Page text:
Thankfully I have come across exceptions to these observations, or I would not be alive. I am very grateful for the clergy who throughout my life have risked a great deal to be supportive. I am especially grateful for the new Bishop of Oxford. In addition, there are signs, possibly because the institution is reaping what it has sown, that these attitudes are breaking down.

Today I had an email from someone which I hope to quote (with permission) at a future date, but for the moment I will only say that for many clergy, ordination is spiritual suicide.

As to the Inuit women who are giving birth only to girls, this appears to have something to do with the chemical bath we are soaking in that imitates the functioning of hormones, but the matter is still under investigation. These chemicals appear to migrate north, along with heavy metals. However, we at temperate latitudes are not spared, though research into exactly to what degree and in what ways these chemicals are affecting us is still in early stages.

Thanks again for your perspective!

11:47 am, February 23, 2008  
Blogger Maggie Ross said...

Dear Joanna,

I now have permission to publish the quote from the priest I mentioned yesterday:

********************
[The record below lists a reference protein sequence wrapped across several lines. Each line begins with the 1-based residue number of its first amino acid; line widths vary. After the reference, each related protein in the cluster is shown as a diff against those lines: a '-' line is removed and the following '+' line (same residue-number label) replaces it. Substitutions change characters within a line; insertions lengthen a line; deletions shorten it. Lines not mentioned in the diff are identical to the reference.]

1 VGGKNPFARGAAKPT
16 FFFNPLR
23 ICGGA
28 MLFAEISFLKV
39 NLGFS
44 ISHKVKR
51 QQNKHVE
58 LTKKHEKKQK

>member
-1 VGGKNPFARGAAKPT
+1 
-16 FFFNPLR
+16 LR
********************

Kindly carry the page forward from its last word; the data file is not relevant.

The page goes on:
"I am in the unusual position of being a priest who is preparing to renounce my vows as I
find being a priest (and hierarchy/clericalism, etc.) to be dehumanizing. I have even said that in some ways I feel my ordination impeded my development as a human being, and it's that vocation as a human being that is most important (now that I'm 53 and counting)."

10:35 am, February 25, 2008  
Blogger Alexander Massey said...

Hi Maggie - here is something I wrote on a friend's blog recently about silence ...

"There is something in the manner of person that I think can tell us how comfortable they are with silence: the kind of silence that takes us towards immediacy, presence, exposure, honesty; the silence of intimacy with ourselves or another; of intimacy with the truth. All great action, words or music, - or right action - arise from a well of contemplation - stepping first into the void, the cloud of unknowing. There is something in a person’s gravitas - and the lightness of touch that goes with that - that tells me whether they understand something about the importance of tapping into the deep silence within in order to access wisdom."


10:42 am, March 04, 2008  

Post a Comment

<< Home